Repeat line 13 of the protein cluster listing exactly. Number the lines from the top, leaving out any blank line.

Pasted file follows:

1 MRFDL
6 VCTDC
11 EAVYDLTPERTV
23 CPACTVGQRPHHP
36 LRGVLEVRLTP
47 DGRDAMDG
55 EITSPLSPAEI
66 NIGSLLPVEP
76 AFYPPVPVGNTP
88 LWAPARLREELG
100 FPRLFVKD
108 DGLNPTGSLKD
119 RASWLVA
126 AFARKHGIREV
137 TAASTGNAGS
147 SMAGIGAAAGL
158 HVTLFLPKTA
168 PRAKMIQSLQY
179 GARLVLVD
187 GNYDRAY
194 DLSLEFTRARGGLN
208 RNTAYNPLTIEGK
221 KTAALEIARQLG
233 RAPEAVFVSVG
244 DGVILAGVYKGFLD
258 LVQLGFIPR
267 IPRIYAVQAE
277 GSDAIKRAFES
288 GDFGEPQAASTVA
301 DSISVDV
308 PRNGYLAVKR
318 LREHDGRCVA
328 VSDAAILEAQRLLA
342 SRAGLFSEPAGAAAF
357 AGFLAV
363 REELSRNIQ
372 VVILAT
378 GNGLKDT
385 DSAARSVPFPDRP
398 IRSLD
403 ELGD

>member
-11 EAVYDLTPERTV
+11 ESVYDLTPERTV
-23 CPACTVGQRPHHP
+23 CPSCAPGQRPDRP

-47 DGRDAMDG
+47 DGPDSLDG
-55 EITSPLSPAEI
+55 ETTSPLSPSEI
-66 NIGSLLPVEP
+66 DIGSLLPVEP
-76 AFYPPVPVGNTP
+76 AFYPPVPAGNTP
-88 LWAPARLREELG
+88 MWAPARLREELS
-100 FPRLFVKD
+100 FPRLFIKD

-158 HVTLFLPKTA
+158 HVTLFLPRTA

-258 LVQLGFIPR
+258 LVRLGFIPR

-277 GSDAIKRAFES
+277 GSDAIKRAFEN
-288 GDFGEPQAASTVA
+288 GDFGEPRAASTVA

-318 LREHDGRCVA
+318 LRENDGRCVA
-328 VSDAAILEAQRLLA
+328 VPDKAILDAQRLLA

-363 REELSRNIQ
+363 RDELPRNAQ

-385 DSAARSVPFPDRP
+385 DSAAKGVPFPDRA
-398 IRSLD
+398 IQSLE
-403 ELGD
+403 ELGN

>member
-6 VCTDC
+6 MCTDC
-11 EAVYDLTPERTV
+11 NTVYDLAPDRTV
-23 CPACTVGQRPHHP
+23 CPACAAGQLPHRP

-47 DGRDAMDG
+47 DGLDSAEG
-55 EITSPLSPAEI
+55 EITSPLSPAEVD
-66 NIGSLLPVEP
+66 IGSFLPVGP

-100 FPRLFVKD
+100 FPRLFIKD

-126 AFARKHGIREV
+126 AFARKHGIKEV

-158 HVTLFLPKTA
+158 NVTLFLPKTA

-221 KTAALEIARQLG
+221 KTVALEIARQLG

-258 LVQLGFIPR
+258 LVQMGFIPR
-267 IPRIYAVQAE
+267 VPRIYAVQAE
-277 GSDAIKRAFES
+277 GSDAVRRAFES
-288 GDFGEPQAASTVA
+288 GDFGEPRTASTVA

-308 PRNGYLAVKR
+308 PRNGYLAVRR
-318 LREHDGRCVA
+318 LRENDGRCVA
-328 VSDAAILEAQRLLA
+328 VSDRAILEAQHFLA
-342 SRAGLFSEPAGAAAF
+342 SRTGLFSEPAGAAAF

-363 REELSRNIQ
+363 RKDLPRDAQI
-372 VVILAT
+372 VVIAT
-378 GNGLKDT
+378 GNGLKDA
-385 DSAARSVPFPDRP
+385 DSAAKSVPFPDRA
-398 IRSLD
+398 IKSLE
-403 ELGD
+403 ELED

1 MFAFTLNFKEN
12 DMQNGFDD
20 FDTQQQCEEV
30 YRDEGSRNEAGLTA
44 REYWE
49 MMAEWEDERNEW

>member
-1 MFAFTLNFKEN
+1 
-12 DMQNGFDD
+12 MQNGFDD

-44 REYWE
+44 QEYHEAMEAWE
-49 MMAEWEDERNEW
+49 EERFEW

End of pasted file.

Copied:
119 RASWLVA